As households and businesses reeled in the wake of COVID-19, families suddenly found themselves unable to find or afford urgent child care supplies such as diapers, wipes and infant formula. Even while closed, more than 100 child care agencies across the city with links to those families stepped in to help, first by documenting their families’ needs — sometimes weekly — then by putting out the call more broadly for supplies.
Hoarding at grocery stores depleted child care and cleaning supplies, not only in Chicago but nationwide, and stores were unable to restock fast enough to meet demand.
Working with child care providers such as the YMCA, Gads Hill and the Carole Robertson Center for Learning, as well as the City of Chicago’s Dept. of Family and Support Services (DFSS) and the Cradles to Crayons, the Robert R. McCormick Foundation helped mobilize both a volunteer drive and bulk-purchasing of emergency child care supplies.
Cradles to Crayons, which provides families living in homeless or low-income situations with free clothing, books and gear for children, was forced by COVID-19 to shut down its usual warehouse operations. The Chicago-based nonprofit organization quickly pivoted to bulk ordering of diapers, wipes and child hygiene kits.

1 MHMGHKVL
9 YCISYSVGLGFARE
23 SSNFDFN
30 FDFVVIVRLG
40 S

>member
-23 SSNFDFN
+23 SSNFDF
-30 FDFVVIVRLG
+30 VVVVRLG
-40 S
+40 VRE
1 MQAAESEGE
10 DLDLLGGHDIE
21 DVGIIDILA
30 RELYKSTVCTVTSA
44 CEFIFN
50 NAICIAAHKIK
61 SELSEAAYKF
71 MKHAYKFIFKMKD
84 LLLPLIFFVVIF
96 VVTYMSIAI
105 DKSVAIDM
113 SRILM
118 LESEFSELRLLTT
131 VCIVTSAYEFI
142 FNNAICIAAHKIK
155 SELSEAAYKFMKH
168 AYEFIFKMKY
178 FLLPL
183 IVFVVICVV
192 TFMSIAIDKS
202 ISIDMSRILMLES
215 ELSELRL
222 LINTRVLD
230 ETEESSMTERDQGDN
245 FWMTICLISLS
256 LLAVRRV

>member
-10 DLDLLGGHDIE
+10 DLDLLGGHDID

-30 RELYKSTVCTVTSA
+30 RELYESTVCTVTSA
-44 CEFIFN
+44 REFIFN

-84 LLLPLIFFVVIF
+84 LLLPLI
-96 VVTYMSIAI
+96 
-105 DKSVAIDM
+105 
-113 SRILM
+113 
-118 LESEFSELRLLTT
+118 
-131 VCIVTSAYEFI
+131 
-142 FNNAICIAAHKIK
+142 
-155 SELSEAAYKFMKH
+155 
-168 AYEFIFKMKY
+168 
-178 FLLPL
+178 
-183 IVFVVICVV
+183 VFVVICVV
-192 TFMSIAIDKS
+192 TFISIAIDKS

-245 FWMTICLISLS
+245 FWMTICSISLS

Paired with lists supplied from child care providers connected to DFSS and the Latino Policy Forum’s Acuerdo network, within weeks providers primarily on the city’s South and West sides received large deliveries of supplies to distribute to their families, addressing the needs of more than 24,000 young children.
As quickly as product began to slowly reappear on store shelves, it vanished once again in panic after. racial tensions escalated, and local merchants particularly on the south and west sides were looted or were forced to close and board up, creating another dearth of supplies to families.
Cradles to Crayons, along with DFSS and the Latino Policy Forum, launched into action again to re-inventory needs. A second wave of diapers and wipes were ordered and delivered, with help from a small army of volunteers — many from the McCormick Foundation and others in their network — as well as the delivery service, Schlep.